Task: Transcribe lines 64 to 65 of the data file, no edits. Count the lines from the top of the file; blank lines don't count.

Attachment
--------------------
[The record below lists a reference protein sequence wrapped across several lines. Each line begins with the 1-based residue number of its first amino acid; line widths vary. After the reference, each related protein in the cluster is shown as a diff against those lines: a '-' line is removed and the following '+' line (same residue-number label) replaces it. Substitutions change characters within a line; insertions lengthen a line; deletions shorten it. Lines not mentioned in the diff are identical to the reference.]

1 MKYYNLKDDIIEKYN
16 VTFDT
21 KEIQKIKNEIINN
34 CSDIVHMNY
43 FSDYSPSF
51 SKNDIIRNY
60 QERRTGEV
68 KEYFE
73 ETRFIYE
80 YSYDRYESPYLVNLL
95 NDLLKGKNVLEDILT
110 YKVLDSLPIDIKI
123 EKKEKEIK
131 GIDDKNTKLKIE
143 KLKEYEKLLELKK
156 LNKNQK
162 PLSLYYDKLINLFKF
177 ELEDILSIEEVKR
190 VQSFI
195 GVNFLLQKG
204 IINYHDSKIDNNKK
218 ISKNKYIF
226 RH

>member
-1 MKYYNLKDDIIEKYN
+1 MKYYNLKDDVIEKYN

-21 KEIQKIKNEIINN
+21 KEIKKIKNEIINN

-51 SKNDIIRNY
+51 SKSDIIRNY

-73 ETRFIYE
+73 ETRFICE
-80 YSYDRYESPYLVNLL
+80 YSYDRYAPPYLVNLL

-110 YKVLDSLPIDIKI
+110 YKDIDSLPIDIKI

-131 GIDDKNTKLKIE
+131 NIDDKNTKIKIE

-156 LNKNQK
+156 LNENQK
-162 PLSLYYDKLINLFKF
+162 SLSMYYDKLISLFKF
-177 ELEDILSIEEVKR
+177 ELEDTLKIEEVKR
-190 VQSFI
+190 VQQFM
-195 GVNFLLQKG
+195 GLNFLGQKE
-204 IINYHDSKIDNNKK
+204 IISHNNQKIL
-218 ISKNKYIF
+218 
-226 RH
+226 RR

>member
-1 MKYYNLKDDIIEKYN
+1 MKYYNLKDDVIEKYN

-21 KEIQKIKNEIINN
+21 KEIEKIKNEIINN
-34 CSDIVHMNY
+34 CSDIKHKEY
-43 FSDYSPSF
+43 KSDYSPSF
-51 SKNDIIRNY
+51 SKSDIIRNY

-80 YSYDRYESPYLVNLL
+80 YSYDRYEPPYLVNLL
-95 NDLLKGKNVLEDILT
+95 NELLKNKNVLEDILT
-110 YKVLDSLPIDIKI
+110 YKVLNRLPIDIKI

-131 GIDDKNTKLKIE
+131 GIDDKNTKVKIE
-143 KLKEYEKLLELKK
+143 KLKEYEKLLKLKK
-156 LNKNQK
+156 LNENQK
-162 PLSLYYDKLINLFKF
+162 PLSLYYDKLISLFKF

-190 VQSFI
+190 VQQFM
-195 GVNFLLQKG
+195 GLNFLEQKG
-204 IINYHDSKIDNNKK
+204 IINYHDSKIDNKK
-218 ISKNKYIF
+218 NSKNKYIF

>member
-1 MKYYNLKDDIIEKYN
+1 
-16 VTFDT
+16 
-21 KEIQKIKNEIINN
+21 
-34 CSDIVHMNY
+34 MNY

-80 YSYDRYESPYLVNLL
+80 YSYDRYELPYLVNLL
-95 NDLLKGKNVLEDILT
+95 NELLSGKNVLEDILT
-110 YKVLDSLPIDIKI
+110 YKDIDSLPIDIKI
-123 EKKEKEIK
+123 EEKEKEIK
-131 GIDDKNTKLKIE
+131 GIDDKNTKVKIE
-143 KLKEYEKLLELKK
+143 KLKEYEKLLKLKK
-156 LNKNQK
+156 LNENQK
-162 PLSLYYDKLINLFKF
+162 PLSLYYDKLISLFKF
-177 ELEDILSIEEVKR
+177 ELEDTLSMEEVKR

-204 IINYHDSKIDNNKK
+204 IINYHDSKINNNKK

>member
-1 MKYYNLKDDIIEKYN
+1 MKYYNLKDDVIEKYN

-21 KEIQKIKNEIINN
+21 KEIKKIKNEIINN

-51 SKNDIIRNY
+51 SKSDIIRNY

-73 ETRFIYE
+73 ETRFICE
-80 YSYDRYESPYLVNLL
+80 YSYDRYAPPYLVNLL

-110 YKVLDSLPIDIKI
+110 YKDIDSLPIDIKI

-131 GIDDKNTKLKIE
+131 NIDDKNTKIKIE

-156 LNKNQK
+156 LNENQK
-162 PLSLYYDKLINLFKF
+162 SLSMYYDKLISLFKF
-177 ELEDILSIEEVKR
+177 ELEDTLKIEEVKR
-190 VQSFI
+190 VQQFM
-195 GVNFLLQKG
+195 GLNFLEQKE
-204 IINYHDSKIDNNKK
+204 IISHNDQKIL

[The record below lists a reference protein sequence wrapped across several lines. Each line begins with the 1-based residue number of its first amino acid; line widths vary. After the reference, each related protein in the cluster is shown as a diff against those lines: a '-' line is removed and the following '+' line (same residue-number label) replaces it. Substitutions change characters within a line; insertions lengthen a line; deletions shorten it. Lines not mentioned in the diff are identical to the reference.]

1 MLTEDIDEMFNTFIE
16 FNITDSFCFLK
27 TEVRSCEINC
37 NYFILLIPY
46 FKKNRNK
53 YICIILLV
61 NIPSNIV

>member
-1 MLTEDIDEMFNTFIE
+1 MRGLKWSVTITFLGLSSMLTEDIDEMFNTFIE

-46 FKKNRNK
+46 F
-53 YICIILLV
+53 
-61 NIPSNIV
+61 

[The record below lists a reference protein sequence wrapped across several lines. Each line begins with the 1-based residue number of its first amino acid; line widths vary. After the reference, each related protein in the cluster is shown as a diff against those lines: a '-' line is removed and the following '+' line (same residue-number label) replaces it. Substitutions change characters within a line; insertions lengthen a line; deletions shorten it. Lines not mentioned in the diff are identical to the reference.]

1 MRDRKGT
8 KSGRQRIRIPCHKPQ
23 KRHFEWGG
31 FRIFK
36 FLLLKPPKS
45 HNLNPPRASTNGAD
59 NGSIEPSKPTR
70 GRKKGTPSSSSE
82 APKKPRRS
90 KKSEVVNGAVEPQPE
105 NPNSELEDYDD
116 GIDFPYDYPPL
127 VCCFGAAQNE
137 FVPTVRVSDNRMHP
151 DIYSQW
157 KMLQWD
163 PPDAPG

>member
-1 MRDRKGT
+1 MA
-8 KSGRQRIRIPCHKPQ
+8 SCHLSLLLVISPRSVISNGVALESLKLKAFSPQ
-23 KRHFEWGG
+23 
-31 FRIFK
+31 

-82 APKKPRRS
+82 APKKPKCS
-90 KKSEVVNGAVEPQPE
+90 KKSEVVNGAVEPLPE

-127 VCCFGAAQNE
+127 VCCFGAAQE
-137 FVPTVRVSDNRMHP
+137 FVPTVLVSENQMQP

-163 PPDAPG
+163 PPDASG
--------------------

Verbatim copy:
+43 KSDYSPSF
-51 SKNDIIRNY